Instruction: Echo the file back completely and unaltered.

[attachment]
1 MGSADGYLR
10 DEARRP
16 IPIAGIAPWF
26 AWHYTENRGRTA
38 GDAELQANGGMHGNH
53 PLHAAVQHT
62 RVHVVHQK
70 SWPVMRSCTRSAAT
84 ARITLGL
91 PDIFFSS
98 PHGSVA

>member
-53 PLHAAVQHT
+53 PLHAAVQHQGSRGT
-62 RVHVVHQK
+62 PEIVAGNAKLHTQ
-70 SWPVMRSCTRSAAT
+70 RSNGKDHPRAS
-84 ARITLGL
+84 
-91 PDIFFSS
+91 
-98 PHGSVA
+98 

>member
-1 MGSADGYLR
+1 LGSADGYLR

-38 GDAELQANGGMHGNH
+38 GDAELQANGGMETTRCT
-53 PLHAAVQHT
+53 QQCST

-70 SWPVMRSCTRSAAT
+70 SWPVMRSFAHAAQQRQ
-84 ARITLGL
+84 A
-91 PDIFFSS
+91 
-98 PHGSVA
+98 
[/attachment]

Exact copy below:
1 MGSADGYLR
10 DEARRP
16 IPIAGIAPWF
26 AWHYTENRGRTA
38 GDAELQANGGMHGNH
53 PLHAAVQHT
62 RVHVVHQK
70 SWPVMRSCTRSAAT
84 ARITLGL
91 PDIFFSS
98 PHGSVA

>member
-53 PLHAAVQHT
+53 PLHAAVQHQGSRGT
-62 RVHVVHQK
+62 PEIVAGNAKLHTQ
-70 SWPVMRSCTRSAAT
+70 RSNGKDHPRAS
-84 ARITLGL
+84 
-91 PDIFFSS
+91 
-98 PHGSVA
+98 

>member
-1 MGSADGYLR
+1 LGSADGYLR

-38 GDAELQANGGMHGNH
+38 GDAELQANGGMETTRCT
-53 PLHAAVQHT
+53 QQCST

-70 SWPVMRSCTRSAAT
+70 SWPVMRSFAHAAQQRQ
-84 ARITLGL
+84 A
-91 PDIFFSS
+91 
-98 PHGSVA
+98 